1.         Check all of the pages of your website to see if they working properly and loading quickly.  If you can speed up the loading of your Home Page, this should be done.  Besides being annoying to some viewers, slow loading speeds can negatively impact whether your website gets a higher page rank or not.  Also, make sure that your website links (internal and external links) are working and that the format of each page is the way in which it was intended to be viewed (for whatever reason, things move, stop working, disappear, images and graphics can suddenly not be viewed).

2.         Make sure that all of the images on your website are sized properly, with a low resolution (A Resolution of 72 will help your site to loader more quickly too) and the images should be color corrected as well.

Are there better images or graphics that can be substituted for what now exists on the website?  .  This should be done in order to get the search engines to index your images (Without image descriptions the images will not be indexed).  By doing this, they will ultimately get your images to show up in the search results and when the images are viewed, they will also direct the viewer to your art website as well.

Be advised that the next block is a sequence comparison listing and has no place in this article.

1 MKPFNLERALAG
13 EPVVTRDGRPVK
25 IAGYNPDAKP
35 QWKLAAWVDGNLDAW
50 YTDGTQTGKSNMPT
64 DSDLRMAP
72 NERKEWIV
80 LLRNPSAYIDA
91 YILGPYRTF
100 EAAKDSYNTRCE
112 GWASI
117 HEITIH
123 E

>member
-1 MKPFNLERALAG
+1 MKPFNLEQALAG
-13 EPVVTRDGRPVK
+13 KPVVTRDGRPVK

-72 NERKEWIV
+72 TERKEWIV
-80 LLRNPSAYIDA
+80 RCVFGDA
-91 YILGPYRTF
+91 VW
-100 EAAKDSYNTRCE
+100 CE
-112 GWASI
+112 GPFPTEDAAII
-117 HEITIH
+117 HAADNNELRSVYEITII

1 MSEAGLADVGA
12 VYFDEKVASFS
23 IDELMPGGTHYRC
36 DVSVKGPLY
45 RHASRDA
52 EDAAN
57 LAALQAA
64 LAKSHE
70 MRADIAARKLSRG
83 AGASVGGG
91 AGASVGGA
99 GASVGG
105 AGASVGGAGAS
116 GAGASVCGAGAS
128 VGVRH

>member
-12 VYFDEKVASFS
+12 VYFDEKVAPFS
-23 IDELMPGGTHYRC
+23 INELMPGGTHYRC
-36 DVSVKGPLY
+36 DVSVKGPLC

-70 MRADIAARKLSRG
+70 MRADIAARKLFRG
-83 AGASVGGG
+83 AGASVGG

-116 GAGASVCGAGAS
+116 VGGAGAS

3.       Review all written text and images within your art portfolio.  Whatever parts of the portfolio can be improved upon should also be done.  Are there any new images that you can display?  Are there better images that can replace present ones in your portfolio?  Try to upgrade and update wherever possible within your art portfolio.  Make sure all have titles, sizes and pricing information. 

4.     Review and rewrite your Artist Statement and Biography.  Update your CV adding any exhibitions, new publications and any other pertinent information that has taken place since the last time that it was posted on your website or printed in your portfolio.

5.         Review any of your social media accounts, update or complete your profiles.  If any of your social media profile images can be improved or upgraded, then they should be done and also add any other new information to those social media profiles as well.  Just make sure that whatever is written or is shown on the profiles is spelled correctly and with proper sentence structure. 

Remember, a social media profile is almost like having an online resume’ for the whole world to see.   The idea of a Social Media Profile is to get people to want more information about you by going to your art website.  This is accomplished with a completed, well written and attractive Social Media Profile.